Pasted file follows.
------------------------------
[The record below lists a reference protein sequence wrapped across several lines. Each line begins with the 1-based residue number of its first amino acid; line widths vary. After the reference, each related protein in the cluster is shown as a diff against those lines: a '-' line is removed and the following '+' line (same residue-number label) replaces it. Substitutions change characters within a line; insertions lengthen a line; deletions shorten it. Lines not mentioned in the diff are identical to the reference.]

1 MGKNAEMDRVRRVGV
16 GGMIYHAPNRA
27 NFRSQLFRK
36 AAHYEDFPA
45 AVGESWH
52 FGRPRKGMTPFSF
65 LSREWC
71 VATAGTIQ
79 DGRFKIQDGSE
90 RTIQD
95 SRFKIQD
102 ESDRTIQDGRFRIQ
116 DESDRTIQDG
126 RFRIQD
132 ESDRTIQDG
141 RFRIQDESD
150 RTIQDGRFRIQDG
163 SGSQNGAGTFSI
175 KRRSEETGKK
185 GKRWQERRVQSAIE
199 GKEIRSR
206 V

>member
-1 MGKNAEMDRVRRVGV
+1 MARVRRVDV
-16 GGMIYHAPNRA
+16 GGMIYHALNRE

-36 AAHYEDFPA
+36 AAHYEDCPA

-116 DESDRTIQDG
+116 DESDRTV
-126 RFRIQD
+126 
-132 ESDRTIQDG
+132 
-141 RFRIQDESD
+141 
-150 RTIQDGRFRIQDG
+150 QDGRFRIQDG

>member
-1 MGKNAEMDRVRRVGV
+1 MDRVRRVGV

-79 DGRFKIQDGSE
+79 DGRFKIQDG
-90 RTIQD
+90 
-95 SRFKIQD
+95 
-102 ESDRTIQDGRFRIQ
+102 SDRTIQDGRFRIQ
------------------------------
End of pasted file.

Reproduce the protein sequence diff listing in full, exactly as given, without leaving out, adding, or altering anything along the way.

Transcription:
[The record below lists a reference protein sequence wrapped across several lines. Each line begins with the 1-based residue number of its first amino acid; line widths vary. After the reference, each related protein in the cluster is shown as a diff against those lines: a '-' line is removed and the following '+' line (same residue-number label) replaces it. Substitutions change characters within a line; insertions lengthen a line; deletions shorten it. Lines not mentioned in the diff are identical to the reference.]

1 MGKNAEMDRVRRVGV
16 GGMIYHAPNRA
27 NFRSQLFRK
36 AAHYEDFPA
45 AVGESWH
52 FGRPRKGMTPFSF
65 LSREWC
71 VATAGTIQ
79 DGRFKIQDGSE
90 RTIQD
95 SRFKIQD
102 ESDRTIQDGRFRIQ
116 DESDRTIQDG
126 RFRIQD
132 ESDRTIQDG
141 RFRIQDESD
150 RTIQDGRFRIQDG
163 SGSQNGAGTFSI
175 KRRSEETGKK
185 GKRWQERRVQSAIE
199 GKEIRSR
206 V

>member
-1 MGKNAEMDRVRRVGV
+1 MARVRRVDV
-16 GGMIYHAPNRA
+16 GGMIYHALNRE

-36 AAHYEDFPA
+36 AAHYEDCPA

-116 DESDRTIQDG
+116 DESDRTV
-126 RFRIQD
+126 
-132 ESDRTIQDG
+132 
-141 RFRIQDESD
+141 
-150 RTIQDGRFRIQDG
+150 QDGRFRIQDG

>member
-1 MGKNAEMDRVRRVGV
+1 MDRVRRVGV

-79 DGRFKIQDGSE
+79 DGRFKIQDG
-90 RTIQD
+90 
-95 SRFKIQD
+95 
-102 ESDRTIQDGRFRIQ
+102 SDRTIQDGRFRIQ